Two issues raised in this article: privacy; and whether social media posts provide an accurate insight into public attitudes. – Owl
Privacy campaigners have expressed alarm after the government revealed it had hired an artificial intelligence firm to collect and analyse the tweets of UK citizens as part of a coronavirus-related contract.
Faculty, which was hired by Dominic Cummings to work for the Vote Leave campaign and counts two current and former Conservative ministers among its shareholders, was paid £400,000 by the Ministry of Housing, Communities and Local Government for the work, according to a copy of the contract published online.
In June the Guardian reported Faculty had been awarded the contract, but that key passages in the published version of the document describing the work that the company would carry out had been redacted.
In response to questions about the contract in the House of Lords, the government published an unredacted version of the contract, which describes the company’s work as “topic analysis of social media to understand public perception and emerging issues of concern to HMG arising from the Covid-19 crisis”.
A further paragraph describes how machine learning will be applied to social media data.
Silkie Carlo, the director of the civil liberties campaign group Big Brother Watch, which discovered the updated contract, expressed alarm at the details. “This is effectively AI-powered mass political surveillance, and it’s been done in a very secretive way, apparently to inform policy,” she said.
“It seems from the contract this social media monitoring has been going on for three months, and machine learning has been used for that time. We don’t know what the impact is.”
A Faculty spokesperson declined to comment on the criticism, but said that the project analysed public posts from Twitter containing words relating to the pandemic, such as “covid” or “coronavirus”, as part of an endeavour to help the government detect emerging issues relating to the pandemic in local communities.
They said personally identifiable information, such as Twitter usernames or profiles, was stripped out from the data at the point of collection, meaning it would be impossible to use the information to profile any individual or group of people.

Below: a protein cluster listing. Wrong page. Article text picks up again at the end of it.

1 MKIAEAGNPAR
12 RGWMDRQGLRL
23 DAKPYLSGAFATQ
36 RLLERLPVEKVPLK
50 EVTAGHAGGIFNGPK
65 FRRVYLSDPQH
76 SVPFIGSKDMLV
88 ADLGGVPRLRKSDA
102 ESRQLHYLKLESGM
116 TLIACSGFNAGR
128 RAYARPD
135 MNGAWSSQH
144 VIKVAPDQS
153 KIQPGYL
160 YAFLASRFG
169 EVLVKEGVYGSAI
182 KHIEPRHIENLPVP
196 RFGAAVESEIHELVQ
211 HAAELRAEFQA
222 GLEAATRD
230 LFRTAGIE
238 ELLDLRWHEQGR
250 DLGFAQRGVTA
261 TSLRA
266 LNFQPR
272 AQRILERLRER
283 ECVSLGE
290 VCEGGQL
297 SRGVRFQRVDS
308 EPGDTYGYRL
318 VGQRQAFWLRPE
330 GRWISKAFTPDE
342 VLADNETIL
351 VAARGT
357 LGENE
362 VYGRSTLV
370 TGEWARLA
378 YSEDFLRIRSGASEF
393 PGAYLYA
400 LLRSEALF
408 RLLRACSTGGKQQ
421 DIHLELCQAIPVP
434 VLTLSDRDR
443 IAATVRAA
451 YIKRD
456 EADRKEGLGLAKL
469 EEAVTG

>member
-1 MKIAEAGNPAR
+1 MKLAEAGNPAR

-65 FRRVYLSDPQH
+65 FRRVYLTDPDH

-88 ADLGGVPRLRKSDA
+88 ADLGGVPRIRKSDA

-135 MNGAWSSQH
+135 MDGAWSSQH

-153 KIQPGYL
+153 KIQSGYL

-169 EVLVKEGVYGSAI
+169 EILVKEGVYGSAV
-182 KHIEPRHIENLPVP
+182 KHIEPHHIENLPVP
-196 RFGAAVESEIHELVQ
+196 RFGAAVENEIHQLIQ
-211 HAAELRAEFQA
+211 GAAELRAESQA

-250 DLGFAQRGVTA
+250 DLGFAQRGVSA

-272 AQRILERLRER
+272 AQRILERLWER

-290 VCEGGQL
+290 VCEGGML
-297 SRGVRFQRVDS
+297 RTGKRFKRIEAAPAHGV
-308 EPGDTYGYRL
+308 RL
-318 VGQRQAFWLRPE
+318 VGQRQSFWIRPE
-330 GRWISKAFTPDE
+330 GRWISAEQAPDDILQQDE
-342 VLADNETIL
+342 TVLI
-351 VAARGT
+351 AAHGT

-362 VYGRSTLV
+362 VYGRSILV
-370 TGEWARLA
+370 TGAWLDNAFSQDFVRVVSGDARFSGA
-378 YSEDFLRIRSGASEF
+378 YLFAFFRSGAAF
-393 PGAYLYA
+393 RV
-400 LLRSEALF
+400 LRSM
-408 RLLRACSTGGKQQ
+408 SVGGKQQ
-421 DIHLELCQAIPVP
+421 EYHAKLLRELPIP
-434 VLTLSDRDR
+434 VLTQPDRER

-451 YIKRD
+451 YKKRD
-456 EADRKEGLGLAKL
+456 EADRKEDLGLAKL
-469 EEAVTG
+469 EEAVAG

Carlo expressed scepticism that social media posts would provide the government with an accurate insight into public attitudes. “Twitter is not representative of public opinion as a whole,” she said. “I think there are a lot of questions to be asked about the premise.”
An MHCLG spokesperson said: “We are satisfied that the service provided by Faculty was of a high standard, and delivered on value for money.” They added that the contract expired in July.
The MHCLG social media work is one of several government contracts awarded to Faculty relating to coronavirus. In March an existing contract to support the NHS with AI initiatives was expanded so that the firm could help create a “coronavirus datastore” for the government, visualising NHS data to help inform ministerial decision-making.
The company has several links to figures in the Vote Leave campaign and the Conservative party. Two of its investors, Theodore Agnew and John Nash, are current or former Conservative ministers.
In 2016 the firm was recruited by Cummings to provide data science and machine learning technology for the Vote Leave campaign. The work was carried out by Ben Warner, the brother of Faculty’s CEO, Marc Warner.
Ben subsequently worked on the Conservative party’s 2019 general election campaign, and was later recruited as a data science adviser to Downing Street.
Last month the Guardian reported Cummings had paid more than £250,000 to Faculty via his private consultancy firm, Dynamic Maps. Both parties have declined to explain what the payments were for. Faculty has previously said it would no longer accept political work.
The Scott Trust, the ultimate owner of the Guardian, is the sole investor in GMG Ventures, which is a minority shareholder in Faculty.